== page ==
A good friend who recently started a business is getting preferential treatment from her vendors. They have given her low minimum order quantities and generous payment terms on her orders. Both are typically reserved for customers with significant history and volume.
Frankly, it’s almost not fair that she gets these terms while others don’t.
To be clear, there is nothing happening that is remotely illegal. At the end of the day, these types of decisions a vendor makes are business decisions.
But there’s more to the story…
My friend has been working in the same industry as her startup for the past 10 years. Her business partner’s family business has even more years of experience in the industry.
They both have history. They both have relationships. And good ones at that.
And because they are using the same vendors as her partner’s family business, the startup is essentially piggy-backing on the trust built over time.
These two entrepreneurs knew this going in. And frankly, that’s a big part of why they decided to take the leap.
They knew that they had to manage their cash carefully. These two also knew that they had an advantage many others don’t. They didn’t have to buy as much as everyone else (less upfront risk), and they didn’t have to pay as quickly for what they did purchase (favorable payment terms).
But I’ll be honest.
I was kind of annoyed when I first heard this.
Very quickly, that annoyance turned to admiration and respect.
“Smoke ‘em if you’ve got ‘em.” Especially when not everyone has ‘em, right?
The reality is that anyone starting a new business should try to leverage their own unfair advantages as much as possible.
Some people know how to code.
Some know how to build websites.
Some have a ton of relationships.
Some are really good at sales.
Some are just really smart.
And some know they can outwork everyone else in their industry.
When you marry those unfair advantages with passion and competence, that’s when risk goes down and the chances of success dramatically increase.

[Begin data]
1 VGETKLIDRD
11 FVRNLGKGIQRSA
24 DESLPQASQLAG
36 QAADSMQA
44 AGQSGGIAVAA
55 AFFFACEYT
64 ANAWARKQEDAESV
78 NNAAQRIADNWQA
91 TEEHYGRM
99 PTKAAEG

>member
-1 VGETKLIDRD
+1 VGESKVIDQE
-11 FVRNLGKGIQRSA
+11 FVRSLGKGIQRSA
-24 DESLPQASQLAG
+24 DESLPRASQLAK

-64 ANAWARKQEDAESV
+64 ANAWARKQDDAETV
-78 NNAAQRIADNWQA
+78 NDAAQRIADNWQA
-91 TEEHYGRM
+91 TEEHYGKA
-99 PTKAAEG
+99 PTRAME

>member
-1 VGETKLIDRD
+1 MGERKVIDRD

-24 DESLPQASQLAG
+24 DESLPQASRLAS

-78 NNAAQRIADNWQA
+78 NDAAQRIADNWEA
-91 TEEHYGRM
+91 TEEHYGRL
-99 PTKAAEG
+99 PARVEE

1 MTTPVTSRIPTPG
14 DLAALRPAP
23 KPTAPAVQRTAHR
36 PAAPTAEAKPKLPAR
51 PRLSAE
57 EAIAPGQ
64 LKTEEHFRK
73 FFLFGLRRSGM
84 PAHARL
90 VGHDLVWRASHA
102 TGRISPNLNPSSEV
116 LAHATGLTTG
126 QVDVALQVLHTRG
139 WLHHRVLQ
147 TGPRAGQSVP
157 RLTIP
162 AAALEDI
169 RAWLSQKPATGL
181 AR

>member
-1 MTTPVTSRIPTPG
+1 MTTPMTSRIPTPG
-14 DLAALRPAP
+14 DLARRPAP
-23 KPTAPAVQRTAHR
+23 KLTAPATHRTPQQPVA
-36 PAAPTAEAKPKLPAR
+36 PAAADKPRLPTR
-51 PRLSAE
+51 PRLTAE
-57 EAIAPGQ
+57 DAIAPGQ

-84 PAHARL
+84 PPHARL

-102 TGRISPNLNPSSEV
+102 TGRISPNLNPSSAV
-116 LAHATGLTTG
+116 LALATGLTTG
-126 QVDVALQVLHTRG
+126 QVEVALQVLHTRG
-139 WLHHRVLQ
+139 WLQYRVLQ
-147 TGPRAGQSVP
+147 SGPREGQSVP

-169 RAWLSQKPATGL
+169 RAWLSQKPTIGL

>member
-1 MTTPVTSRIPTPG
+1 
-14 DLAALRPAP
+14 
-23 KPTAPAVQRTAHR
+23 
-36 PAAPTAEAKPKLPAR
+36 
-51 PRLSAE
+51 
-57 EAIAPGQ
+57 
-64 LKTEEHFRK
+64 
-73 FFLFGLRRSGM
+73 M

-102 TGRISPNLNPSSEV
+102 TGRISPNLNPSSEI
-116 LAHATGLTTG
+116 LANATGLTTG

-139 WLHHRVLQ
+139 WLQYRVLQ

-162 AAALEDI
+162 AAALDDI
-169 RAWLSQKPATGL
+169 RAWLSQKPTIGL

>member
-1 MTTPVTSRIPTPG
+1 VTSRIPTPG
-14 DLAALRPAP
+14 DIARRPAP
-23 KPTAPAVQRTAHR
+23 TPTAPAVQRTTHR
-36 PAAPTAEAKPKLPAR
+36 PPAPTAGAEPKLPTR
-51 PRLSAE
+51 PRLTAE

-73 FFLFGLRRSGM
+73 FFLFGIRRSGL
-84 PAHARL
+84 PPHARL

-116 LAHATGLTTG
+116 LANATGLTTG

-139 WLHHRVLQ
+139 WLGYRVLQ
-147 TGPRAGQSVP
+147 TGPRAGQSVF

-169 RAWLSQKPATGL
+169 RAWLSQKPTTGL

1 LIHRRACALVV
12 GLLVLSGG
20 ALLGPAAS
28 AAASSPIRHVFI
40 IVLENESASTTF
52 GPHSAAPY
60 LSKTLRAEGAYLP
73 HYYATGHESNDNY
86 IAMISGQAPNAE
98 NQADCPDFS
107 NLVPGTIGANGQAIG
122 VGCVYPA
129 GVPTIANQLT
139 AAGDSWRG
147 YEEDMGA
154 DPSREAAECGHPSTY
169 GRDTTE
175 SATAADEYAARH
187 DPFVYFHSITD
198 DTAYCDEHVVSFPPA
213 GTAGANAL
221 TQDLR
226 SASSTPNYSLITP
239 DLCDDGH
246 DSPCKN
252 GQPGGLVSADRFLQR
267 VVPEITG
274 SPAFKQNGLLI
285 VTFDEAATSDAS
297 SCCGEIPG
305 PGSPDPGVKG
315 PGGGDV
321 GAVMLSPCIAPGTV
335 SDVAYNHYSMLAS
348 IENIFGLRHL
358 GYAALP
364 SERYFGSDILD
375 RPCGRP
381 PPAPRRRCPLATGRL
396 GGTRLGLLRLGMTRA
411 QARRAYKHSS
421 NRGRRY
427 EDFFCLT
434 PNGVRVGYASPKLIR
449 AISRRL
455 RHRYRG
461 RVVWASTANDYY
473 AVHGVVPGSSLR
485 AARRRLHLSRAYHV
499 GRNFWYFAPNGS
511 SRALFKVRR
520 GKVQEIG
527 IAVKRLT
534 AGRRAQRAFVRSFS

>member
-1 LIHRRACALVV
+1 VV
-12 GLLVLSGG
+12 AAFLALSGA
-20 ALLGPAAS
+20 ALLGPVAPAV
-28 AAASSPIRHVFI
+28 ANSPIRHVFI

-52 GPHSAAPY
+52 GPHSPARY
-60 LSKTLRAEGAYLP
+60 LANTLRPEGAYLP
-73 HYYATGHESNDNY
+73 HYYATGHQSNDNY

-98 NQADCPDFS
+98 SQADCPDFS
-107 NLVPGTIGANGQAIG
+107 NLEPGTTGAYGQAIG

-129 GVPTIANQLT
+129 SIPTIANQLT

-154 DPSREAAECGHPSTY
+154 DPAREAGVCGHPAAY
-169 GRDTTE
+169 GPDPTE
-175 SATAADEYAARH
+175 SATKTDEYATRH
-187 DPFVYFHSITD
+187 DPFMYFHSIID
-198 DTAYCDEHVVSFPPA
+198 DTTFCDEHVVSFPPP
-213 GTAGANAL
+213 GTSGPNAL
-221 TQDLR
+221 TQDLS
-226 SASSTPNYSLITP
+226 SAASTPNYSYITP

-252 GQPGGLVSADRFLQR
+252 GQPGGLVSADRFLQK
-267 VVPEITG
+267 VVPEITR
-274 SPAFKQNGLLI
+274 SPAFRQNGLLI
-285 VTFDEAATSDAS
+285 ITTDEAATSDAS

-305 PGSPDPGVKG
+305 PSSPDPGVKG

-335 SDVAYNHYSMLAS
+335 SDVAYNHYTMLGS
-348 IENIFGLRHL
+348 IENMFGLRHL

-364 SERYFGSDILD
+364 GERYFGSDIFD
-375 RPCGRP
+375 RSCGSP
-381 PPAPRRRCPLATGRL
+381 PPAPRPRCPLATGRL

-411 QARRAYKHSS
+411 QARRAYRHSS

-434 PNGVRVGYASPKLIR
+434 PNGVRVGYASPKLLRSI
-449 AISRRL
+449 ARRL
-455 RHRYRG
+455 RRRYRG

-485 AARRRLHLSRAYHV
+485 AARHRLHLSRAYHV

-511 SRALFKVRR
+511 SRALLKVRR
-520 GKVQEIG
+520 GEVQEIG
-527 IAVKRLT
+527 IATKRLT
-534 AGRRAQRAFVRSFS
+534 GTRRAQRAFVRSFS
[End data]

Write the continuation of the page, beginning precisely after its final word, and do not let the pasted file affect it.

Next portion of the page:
In fact, risk management is a skill most entrepreneurs don’t get enough credit for. Most people view entrepreneurs as risk-takers. And certainly most entrepreneurs are more tolerant of risk than the average individual.
But very few people talk about how well entrepreneurs manage that risk.
Maybe they start small and build slowly.
Maybe their model has multiple ways of evolving such that if one path doesn’t work, there are other ways to go.
Maybe they start a business where they have a lot of history and relationships. Which in turn leads to decreasing the financial constraints on their business.
And then for some, it’s not maybe. It’s real. They manage their risk by knowing they have what many people would term an unfair advantage.
When in reality it’s knowing what you got and being smart about using it.
This isn’t to say that people can’t and haven’t had success in entirely new industries or roles.
But if you could dramatically reduce your risk and increase your chances of success, why wouldn’t you?
So what’s your unfair advantage and are you leveraging it to its max?
Please leave a comment below because I’d like to hear what you think.
You can also follow me on social media or connect with me directly by clicking the links to the left.